$\DeclareMathOperator\SL{SL}$The same argument (due to Siegel, in a classical form, of course), adelized, gives the analogous computation for any number field, and, yes, the corresponding Dedekind zeta appears. (To know that the adelic analogue computes the same thing, rather than the adelic quotient for $\SL_n$ being larger than the classical one, probably we invoke Strong Approximation, just to be safe.)

Certainly there is the issue of describing a reasonable normalization of the Haar measures. Of course, in a silly way, we could normalize them to get any result we wanted. For that matter, from a contemporary viewpoint, it is more stylish to define "Tamagawa measures" on semisimple groups $G$, designed so that the measure of $G_k\backslash G_{\mathbb A}$ is (often) $1$, or some other simple integer. With hindsight, Siegel's computation gives hints about how to do this. (See Weil's book "Adeles and algebraic groups".)

Operationally, from a neo-classical viewpoint, the important thing is to make *natural* choices of measures on $P_v$ and $K_v$, where $P_v$ is the $v$-adic minimal parabolic and $K_v$ is the $v$-adic maximal compact, which assemble to give a measure on $G_v$. It is natural to give $K_v$ measure $1$ at non-archimedean places. The measure on $P_v$ is made from a local multiplicative measure on $k_v^\times$, which has the natural normalization that $\mathfrak{o}_v^\times$ has measure $1$. At places $v$ not ramified over $\mathbb Q$, the additive measure naturally gives $\mathfrak{o}_v$ measure $1$. At absolutely ramified places, there is also a natural normalization as in Iwasawa–Tate theory, and this introduces a power of the discriminant, unsurprisingly.

At archimedean places $v$, thinking in terms of Iwasawa–Tate theory gives a natural measure on $P_v$. The chief ambiguity here is about $K_v$. One choice is to relate the measure to the natural measure of spheres. Another is to give $K_v$ measure $1$. And other choices that adapt to induction over the size $n$. These lead to different constants, attributible to these choices at archimedean places.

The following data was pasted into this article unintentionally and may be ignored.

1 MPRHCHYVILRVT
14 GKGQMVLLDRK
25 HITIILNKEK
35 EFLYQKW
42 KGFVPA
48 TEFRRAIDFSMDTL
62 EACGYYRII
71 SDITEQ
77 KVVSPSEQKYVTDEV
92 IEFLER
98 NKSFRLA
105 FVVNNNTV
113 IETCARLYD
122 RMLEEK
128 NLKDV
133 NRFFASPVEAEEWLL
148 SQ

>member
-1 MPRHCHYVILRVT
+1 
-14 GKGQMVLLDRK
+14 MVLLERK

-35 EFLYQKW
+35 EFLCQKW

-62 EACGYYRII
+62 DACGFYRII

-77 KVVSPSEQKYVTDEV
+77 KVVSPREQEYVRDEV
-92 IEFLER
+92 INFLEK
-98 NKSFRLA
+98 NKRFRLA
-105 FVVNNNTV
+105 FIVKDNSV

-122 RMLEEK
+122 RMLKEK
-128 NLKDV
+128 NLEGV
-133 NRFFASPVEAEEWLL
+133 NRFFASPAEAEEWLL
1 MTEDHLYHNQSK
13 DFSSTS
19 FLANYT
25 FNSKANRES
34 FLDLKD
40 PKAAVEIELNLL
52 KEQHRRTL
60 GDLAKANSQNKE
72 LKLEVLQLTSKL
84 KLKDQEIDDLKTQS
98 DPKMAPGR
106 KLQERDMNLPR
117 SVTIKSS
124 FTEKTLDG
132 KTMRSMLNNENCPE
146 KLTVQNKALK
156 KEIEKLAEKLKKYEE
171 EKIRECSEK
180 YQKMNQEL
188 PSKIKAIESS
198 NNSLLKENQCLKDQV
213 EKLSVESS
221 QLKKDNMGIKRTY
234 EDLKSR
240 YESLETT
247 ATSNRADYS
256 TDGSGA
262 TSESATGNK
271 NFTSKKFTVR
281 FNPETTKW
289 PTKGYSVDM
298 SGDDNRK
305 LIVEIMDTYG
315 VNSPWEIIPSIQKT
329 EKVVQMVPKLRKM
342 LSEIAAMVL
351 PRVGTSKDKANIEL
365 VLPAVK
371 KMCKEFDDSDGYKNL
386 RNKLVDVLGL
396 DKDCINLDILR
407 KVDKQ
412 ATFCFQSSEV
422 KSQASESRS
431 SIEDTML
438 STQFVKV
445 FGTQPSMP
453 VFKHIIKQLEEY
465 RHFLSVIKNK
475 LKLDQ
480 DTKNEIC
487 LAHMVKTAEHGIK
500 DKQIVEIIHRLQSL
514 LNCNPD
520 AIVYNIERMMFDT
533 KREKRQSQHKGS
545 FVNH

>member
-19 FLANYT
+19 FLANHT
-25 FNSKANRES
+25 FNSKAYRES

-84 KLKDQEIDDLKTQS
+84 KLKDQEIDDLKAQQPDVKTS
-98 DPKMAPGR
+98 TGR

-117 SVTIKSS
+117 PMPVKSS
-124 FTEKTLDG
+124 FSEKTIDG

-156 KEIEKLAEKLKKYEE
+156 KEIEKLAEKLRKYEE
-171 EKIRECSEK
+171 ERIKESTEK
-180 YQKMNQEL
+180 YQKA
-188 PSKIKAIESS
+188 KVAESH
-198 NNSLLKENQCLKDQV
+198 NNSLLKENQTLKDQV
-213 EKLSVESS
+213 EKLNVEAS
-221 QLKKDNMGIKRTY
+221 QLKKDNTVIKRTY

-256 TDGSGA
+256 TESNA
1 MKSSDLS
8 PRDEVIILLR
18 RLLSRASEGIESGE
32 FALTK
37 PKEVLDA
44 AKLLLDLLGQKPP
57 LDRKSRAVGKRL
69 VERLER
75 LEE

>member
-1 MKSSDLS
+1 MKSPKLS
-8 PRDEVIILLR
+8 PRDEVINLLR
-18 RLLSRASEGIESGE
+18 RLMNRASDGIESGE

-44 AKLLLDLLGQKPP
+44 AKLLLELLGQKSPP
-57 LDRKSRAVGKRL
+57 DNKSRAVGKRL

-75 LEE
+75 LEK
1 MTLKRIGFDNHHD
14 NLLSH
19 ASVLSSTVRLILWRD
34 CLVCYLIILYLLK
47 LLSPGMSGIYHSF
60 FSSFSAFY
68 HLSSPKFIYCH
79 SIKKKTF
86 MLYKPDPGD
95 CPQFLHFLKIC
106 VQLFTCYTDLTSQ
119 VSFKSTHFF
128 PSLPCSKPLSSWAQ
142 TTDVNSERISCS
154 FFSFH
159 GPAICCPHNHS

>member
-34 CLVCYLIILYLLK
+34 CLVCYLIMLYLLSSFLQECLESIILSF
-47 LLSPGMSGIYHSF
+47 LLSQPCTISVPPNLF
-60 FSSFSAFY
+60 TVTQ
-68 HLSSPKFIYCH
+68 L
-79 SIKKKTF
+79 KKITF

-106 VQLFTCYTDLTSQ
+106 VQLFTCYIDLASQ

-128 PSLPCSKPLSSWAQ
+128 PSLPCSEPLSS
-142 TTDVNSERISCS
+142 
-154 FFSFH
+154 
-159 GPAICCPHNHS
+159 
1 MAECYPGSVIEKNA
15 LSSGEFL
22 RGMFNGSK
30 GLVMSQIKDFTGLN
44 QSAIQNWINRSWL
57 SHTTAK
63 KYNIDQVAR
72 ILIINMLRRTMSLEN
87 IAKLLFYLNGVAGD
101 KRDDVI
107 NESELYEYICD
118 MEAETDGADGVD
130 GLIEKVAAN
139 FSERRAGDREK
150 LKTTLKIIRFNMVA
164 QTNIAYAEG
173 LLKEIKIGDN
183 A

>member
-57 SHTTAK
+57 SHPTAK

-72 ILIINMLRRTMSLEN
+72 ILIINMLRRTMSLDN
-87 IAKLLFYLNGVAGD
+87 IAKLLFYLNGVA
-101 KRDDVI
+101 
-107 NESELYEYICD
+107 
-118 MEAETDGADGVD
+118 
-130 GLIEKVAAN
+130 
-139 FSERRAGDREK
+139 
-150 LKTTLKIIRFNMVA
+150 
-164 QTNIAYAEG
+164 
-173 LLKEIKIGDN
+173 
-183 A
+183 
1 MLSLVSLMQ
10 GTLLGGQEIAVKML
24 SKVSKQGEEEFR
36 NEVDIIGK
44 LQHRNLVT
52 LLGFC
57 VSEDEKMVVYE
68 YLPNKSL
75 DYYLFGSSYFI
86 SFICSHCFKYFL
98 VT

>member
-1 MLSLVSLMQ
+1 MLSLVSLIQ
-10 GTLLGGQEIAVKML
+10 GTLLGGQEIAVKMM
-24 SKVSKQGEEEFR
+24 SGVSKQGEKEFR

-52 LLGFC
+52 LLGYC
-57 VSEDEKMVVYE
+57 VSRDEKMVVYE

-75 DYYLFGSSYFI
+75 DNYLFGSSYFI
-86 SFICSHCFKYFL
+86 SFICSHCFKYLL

EDIT: in response to a question about why computing "the" volume of $\SL_n(\mathbb{Q})\backslash\SL_n({\mathbb A})$ should be essentially the same thing as that of $\SL_n(\mathbb Z)\backslash\SL_n(\mathbb R)$, and so on… The most typical (?) thing that is said is that (by Strong Approximation) $\SL_n(\mathbb A)=\SL_n(\mathbb Q)\SL_n(\mathbb{R})\prod_{p<\infty}\SL_n(\mathbb Z_p)$, from which
\begin{gather*}
\SL_n(\mathbb Q)\backslash\SL_n(\mathbb A)/\prod_{p<\infty}\SL_n(\mathbb Z_p)
\approx (\SL_n(\mathbb Q)\cap \SL_n(\mathbb R)\prod_{p<\infty}\SL_n(\mathbb Z_p))\backslash\SL_n(\mathbb R) \\
\;=\; \SL_n(\mathbb Z)\backslash\SL_n(\mathbb R).
\end{gather*}
In particular, a right $\SL_n(\mathbb R)$-invariant measure on one gives the same on the other. The measures on the various $X_N$ can be normalized to make everything consonant… A possibly disappointing aspect of this viewpoint is that it gives no *origin* story, despite being an orthodox viewpoint.

Another viewpoint, which in the long term may be more explanatory, is in terms of projective limits of classical quotients $X_N=\Gamma_N\backslash\SL_n(\mathbb R)$, where $\Gamma_N$ is the principal congruence subgroup of level $N$. When $M$ divides $N$, there is the natural surjection $X_N\to X_M$. Ordering positive integers by divisibility, the projective limit (a type of non-abelian *solenoid*) is naturally an object of interest. Already we could look at the proj lim of circles $\mathbb R/N\mathbb Z$, or even the proj lim of circles $\mathbb R/2^n\mathbb Z$. These solenoids were studied from a topological viewpoint in the early 1940s by Eilenberg and MacLane. The latter case gives $(\mathbb R\times \mathbb Q_2)/\mathbb Z[{1\over 2}]^\Delta$, where $\mathbb Q_2$ is the $2$-adic numbers. An interesting operational point is that $\mathbb Q_2$ acts on the *family* of circles $\mathbb R/2^n\mathbb Z$, although it does not act on the individuals.

Similarly the proj lim of $\mathbb R/N\mathbb Z$ is $\mathbb A/\mathbb Q$. That is, in fact every $\mathbb Q_p$ acts on that family of circles, though not on individuals.

Similarly, $\SL_n(\mathbb Q_p)$ acts on the projective family of classical arithmetic quotients $X_N$, though not on individuals.

(The emergence of adelic things in some areas of physics also seems to be not just by fiat of definition, but because one takes a projective limit of "charge lattices", whatever those are. :) I don't know anything beyond those words…)